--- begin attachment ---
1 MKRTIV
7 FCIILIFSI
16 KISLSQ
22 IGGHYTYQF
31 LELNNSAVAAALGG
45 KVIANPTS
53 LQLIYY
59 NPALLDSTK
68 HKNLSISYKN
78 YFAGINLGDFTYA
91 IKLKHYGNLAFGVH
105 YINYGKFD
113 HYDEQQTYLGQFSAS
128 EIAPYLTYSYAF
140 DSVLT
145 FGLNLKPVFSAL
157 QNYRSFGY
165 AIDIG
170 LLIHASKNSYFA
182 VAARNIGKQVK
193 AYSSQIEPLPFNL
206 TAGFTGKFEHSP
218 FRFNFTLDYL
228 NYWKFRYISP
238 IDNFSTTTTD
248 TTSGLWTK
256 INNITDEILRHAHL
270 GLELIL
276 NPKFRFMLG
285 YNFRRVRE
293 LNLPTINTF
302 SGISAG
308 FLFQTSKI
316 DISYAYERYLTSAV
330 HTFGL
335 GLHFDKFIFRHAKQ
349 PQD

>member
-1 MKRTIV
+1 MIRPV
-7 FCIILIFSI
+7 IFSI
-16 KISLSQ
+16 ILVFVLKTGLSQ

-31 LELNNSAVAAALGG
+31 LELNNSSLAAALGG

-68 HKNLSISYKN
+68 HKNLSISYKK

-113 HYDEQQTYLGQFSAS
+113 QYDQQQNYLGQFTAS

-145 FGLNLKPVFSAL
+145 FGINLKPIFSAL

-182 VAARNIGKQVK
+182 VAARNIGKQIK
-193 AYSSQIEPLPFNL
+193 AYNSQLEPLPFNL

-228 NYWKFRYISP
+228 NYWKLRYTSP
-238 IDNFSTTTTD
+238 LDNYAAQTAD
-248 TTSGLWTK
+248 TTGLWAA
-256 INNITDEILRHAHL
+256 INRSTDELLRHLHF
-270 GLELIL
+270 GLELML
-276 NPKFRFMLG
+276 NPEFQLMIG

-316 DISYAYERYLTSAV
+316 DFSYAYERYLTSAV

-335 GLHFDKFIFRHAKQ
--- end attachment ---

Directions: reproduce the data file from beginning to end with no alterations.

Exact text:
1 MKRTIV
7 FCIILIFSI
16 KISLSQ
22 IGGHYTYQF
31 LELNNSAVAAALGG
45 KVIANPTS
53 LQLIYY
59 NPALLDSTK
68 HKNLSISYKN
78 YFAGINLGDFTYA
91 IKLKHYGNLAFGVH
105 YINYGKFD
113 HYDEQQTYLGQFSAS
128 EIAPYLTYSYAF
140 DSVLT
145 FGLNLKPVFSAL
157 QNYRSFGY
165 AIDIG
170 LLIHASKNSYFA
182 VAARNIGKQVK
193 AYSSQIEPLPFNL
206 TAGFTGKFEHSP
218 FRFNFTLDYL
228 NYWKFRYISP
238 IDNFSTTTTD
248 TTSGLWTK
256 INNITDEILRHAHL
270 GLELIL
276 NPKFRFMLG
285 YNFRRVRE
293 LNLPTINTF
302 SGISAG
308 FLFQTSKI
316 DISYAYERYLTSAV
330 HTFGL
335 GLHFDKFIFRHAKQ
349 PQD

>member
-1 MKRTIV
+1 MIRPV
-7 FCIILIFSI
+7 IFSI
-16 KISLSQ
+16 ILVFVLKTGLSQ

-31 LELNNSAVAAALGG
+31 LELNNSSLAAALGG

-68 HKNLSISYKN
+68 HKNLSISYKK

-113 HYDEQQTYLGQFSAS
+113 QYDQQQNYLGQFTAS

-145 FGLNLKPVFSAL
+145 FGINLKPIFSAL

-182 VAARNIGKQVK
+182 VAARNIGKQIK
-193 AYSSQIEPLPFNL
+193 AYNSQLEPLPFNL

-228 NYWKFRYISP
+228 NYWKLRYTSP
-238 IDNFSTTTTD
+238 LDNYAAQTAD
-248 TTSGLWTK
+248 TTGLWAA
-256 INNITDEILRHAHL
+256 INRSTDELLRHLHF
-270 GLELIL
+270 GLELML
-276 NPKFRFMLG
+276 NPEFQLMIG

-316 DISYAYERYLTSAV
+316 DFSYAYERYLTSAV

-335 GLHFDKFIFRHAKQ